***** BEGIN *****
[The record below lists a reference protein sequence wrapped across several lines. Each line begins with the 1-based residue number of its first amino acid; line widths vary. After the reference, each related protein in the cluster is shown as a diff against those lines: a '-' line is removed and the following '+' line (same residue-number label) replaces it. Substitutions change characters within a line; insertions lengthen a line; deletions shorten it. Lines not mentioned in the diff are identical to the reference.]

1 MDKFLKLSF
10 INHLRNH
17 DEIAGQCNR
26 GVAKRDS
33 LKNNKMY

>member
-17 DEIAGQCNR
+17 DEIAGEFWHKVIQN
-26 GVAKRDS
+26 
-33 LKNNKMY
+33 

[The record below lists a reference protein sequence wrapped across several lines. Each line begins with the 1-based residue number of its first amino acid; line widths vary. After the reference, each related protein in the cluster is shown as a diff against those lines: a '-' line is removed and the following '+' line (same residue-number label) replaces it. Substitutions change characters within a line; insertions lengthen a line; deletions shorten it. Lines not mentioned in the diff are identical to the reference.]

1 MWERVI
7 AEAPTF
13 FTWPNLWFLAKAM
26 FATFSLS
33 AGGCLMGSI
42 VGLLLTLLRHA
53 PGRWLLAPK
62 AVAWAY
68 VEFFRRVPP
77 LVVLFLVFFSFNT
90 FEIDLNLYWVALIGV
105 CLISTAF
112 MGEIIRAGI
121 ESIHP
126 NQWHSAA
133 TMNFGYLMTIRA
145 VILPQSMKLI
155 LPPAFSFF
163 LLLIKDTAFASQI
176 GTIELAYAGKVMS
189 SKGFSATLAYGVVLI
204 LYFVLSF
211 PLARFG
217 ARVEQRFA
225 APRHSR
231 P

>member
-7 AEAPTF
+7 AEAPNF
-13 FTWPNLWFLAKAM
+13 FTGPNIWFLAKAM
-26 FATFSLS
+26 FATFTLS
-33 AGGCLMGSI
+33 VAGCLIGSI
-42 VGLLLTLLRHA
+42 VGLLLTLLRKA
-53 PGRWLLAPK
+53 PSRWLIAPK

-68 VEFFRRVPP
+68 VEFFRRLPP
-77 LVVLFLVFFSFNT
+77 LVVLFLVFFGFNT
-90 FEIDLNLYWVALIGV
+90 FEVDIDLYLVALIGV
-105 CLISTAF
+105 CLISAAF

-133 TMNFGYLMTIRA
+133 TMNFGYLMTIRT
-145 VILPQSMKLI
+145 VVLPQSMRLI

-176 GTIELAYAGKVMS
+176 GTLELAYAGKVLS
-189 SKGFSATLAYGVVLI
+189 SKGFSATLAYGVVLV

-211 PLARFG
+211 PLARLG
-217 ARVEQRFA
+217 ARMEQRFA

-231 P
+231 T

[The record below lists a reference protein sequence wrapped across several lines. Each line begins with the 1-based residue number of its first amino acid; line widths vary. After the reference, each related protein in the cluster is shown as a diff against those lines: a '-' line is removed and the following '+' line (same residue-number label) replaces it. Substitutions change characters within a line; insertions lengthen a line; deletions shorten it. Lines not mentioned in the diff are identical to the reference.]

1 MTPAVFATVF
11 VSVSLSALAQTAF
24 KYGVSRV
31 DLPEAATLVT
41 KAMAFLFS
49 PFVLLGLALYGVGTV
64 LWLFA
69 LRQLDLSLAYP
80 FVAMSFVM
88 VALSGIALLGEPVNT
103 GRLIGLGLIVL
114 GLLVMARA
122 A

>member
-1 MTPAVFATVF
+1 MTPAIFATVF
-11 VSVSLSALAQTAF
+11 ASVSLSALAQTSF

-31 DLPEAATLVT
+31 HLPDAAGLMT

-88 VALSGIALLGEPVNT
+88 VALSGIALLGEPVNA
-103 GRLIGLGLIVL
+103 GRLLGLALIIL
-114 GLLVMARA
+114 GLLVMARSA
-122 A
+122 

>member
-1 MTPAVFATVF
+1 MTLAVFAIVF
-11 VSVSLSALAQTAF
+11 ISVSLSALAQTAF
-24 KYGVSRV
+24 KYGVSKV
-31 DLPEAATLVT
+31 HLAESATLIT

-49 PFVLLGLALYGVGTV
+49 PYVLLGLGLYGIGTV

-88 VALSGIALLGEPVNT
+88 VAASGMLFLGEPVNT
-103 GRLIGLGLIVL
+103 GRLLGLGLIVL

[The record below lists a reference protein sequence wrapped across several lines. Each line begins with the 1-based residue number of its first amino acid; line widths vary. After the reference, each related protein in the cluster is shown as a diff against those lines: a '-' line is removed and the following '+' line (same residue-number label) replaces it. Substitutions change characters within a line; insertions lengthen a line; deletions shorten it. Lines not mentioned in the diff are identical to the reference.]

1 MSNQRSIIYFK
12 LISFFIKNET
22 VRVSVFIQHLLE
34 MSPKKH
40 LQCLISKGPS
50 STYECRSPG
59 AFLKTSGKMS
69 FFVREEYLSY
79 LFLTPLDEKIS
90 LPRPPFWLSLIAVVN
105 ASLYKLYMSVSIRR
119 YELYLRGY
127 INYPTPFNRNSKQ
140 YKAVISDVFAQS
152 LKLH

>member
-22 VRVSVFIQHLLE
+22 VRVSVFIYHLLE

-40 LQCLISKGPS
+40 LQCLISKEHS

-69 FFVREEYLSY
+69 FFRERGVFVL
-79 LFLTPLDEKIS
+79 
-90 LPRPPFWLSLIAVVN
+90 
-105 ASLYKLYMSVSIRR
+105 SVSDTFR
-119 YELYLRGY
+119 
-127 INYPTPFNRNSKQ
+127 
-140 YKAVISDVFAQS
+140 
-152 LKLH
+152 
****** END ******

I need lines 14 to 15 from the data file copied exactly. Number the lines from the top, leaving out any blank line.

[The record below lists a reference protein sequence wrapped across several lines. Each line begins with the 1-based residue number of its first amino acid; line widths vary. After the reference, each related protein in the cluster is shown as a diff against those lines: a '-' line is removed and the following '+' line (same residue-number label) replaces it. Substitutions change characters within a line; insertions lengthen a line; deletions shorten it. Lines not mentioned in the diff are identical to the reference.]

1 MWERVI